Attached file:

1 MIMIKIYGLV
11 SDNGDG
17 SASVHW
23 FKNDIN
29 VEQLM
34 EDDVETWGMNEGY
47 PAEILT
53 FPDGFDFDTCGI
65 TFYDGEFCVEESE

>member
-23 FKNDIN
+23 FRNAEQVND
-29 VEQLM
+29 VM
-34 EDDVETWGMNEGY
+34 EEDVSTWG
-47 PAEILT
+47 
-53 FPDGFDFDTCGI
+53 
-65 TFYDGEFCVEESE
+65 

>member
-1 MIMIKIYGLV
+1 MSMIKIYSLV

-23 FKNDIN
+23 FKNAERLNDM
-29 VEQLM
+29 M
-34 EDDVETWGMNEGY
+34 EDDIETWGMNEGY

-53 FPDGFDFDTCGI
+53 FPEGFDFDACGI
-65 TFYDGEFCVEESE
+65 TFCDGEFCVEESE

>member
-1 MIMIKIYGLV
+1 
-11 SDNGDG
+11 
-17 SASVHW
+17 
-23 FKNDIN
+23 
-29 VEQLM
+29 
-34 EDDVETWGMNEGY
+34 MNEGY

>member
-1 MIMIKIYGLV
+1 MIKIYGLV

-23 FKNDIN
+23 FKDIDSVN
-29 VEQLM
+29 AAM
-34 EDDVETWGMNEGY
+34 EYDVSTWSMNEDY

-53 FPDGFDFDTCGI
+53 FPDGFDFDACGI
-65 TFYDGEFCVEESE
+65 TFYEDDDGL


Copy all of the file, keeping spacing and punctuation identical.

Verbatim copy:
1 MIMIKIYGLV
11 SDNGDG
17 SASVHW
23 FKNDIN
29 VEQLM
34 EDDVETWGMNEGY
47 PAEILT
53 FPDGFDFDTCGI
65 TFYDGEFCVEESE

>member
-23 FKNDIN
+23 FRNAEQVND
-29 VEQLM
+29 VM
-34 EDDVETWGMNEGY
+34 EEDVSTWG
-47 PAEILT
+47 
-53 FPDGFDFDTCGI
+53 
-65 TFYDGEFCVEESE
+65 

>member
-1 MIMIKIYGLV
+1 MSMIKIYSLV

-23 FKNDIN
+23 FKNAERLNDM
-29 VEQLM
+29 M
-34 EDDVETWGMNEGY
+34 EDDIETWGMNEGY

-53 FPDGFDFDTCGI
+53 FPEGFDFDACGI
-65 TFYDGEFCVEESE
+65 TFCDGEFCVEESE

>member
-1 MIMIKIYGLV
+1 
-11 SDNGDG
+11 
-17 SASVHW
+17 
-23 FKNDIN
+23 
-29 VEQLM
+29 
-34 EDDVETWGMNEGY
+34 MNEGY

>member
-1 MIMIKIYGLV
+1 MIKIYGLV

-23 FKNDIN
+23 FKDIDSVN
-29 VEQLM
+29 AAM
-34 EDDVETWGMNEGY
+34 EYDVSTWSMNEDY

-53 FPDGFDFDTCGI
+53 FPDGFDFDACGI
-65 TFYDGEFCVEESE
+65 TFYEDDDGL